CHICAGO – When St. Louis natives Scott Wibbenmeyer and Sharon Colona moved to California in 2017, they found the perfect location in Temecula. The only caveat with the property is it came with an avocado grove of more than 500 trees.
The avocado tree (Persea americana) grows best in humid, tropical climates with well-draining soil. The avocado fruit is botanically a large berry containing a single large seed. About a third of the world’s supply of avocados is grown in Mexico, which was 2,184,663 tonnes in 2018, according to the Food and Agriculture Organization (FAO) corporate statistical database. The United States ranked eighth in production with 168,528 tonnes grown in 2018. Most of the avocados grown in the United States come from California. Florida and Hawaii also are home to some groves.
“We became avocado farmers,” Ms. Colona said. “I spent a fair amount of time researching everything I could about avocado groves and how to maintain them. If we were going to do this, we were going to do it right.”
During her research Ms. Colona discovered an article on the benefits of avocado leaf tea. Her curiosity got the best of her and she delved further into the topic.
“While the avocado is known as a superfruit with numerous health benefits, researchers are finding the leaves might be the most beneficial part of the avocado tree,” she said. “It seems it has been used for medicinal purposes for thousands of years and folklore suggested it had helped everything from the common cold to kidney stones.
“On the very next trip to our grove, I picked more leaves than avocados and decided I was going to try this magic tea. I assumed it must taste horrible if it is truly that beneficial. As it turns out, it’s one of the best teas I ever tasted. The natural flavor is earthy and rustic with a smooth finish. The aroma resembles the bouquet of the avocado grove.”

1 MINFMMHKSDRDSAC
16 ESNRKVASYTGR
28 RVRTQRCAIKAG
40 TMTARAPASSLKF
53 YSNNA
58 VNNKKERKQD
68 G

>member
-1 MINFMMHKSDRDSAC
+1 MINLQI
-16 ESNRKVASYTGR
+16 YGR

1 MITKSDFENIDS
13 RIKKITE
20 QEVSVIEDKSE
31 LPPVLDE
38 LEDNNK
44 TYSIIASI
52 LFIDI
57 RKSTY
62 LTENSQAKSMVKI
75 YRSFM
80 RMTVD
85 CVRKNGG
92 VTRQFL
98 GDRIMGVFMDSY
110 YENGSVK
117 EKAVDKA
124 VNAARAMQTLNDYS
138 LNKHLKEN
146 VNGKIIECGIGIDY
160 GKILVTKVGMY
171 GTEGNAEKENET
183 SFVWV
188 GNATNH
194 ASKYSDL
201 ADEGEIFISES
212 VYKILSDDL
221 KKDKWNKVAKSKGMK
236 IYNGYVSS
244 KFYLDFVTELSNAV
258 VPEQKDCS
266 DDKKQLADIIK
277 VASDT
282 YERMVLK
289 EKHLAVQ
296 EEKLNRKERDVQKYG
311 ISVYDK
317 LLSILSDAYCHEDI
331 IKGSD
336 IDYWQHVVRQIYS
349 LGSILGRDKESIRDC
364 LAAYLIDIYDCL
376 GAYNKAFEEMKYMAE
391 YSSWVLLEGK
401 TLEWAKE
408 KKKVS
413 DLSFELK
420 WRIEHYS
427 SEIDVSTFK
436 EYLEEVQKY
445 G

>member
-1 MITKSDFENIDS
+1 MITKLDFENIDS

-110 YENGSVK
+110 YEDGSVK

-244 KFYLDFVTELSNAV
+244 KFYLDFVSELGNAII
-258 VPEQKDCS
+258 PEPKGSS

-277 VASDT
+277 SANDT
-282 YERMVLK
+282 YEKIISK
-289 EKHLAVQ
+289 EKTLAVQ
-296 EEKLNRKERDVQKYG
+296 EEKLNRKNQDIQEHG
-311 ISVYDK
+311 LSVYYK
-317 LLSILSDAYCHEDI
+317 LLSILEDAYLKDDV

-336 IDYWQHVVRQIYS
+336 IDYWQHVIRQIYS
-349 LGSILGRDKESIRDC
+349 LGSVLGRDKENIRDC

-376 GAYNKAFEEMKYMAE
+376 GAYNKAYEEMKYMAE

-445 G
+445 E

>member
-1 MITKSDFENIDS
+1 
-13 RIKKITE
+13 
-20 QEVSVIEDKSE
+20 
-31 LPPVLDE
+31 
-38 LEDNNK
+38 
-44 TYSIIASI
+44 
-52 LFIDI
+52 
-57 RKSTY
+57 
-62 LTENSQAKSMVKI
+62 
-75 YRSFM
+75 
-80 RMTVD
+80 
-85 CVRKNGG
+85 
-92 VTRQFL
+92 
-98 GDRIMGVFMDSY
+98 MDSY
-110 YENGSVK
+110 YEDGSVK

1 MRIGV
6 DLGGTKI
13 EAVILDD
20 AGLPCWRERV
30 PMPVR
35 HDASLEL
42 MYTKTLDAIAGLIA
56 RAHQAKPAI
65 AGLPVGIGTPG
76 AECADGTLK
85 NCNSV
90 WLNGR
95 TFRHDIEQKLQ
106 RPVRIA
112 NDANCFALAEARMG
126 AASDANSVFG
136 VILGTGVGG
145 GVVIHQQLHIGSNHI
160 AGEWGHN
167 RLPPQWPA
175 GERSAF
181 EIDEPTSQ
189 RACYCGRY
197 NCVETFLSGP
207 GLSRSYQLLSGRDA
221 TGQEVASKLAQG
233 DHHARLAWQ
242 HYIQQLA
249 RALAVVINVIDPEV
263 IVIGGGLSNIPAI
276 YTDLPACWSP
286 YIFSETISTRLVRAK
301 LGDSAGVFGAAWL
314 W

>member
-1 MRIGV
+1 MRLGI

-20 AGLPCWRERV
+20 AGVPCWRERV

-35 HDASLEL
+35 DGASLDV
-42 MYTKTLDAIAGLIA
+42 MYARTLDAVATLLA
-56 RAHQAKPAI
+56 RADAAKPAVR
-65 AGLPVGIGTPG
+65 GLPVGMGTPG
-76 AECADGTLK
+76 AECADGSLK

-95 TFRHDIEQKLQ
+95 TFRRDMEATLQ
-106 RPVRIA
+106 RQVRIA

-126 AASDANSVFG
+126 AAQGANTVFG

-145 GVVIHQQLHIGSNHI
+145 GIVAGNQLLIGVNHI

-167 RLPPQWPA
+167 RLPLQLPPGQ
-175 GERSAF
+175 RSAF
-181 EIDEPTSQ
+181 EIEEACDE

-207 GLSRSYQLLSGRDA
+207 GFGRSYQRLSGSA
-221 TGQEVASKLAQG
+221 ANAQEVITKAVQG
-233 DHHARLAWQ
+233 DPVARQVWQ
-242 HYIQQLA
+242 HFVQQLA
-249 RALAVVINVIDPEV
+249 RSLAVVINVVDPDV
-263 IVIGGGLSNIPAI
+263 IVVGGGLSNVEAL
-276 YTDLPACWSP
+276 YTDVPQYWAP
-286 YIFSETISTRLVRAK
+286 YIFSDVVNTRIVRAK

The couple spent the next few months working with tea makers and testing facilities. They wanted to ensure the process for picking, storing and milling the avocado leaves kept the integrity of the properties of the leaf.
“We found the perfect process to create delicious tea and have patented it,” Mr. Wibbenmeyer said. “A 100% all natural and biodegradable single-serve pyramid bag provides ease of preparation while keeping the natural flavor and nutritional benefits of the avocado leaf.”
These avocado farmers are not the only ones who want to make more use of the avocado tree and its fruit. That large seed in the fruit also has functional value.
“We want to change the way people look at resources,” said Sheetal Bahirat, chief executive officer of Hidden Gems, Philadelphia, a startup beverage company founded by two food scientists determined to turn upcycled ingredients into better-for-you drinks. “Our mission is to create beautiful, environmentally safe and socially responsible upcycled products by discovering the hidden value in the food people would normally call trash.”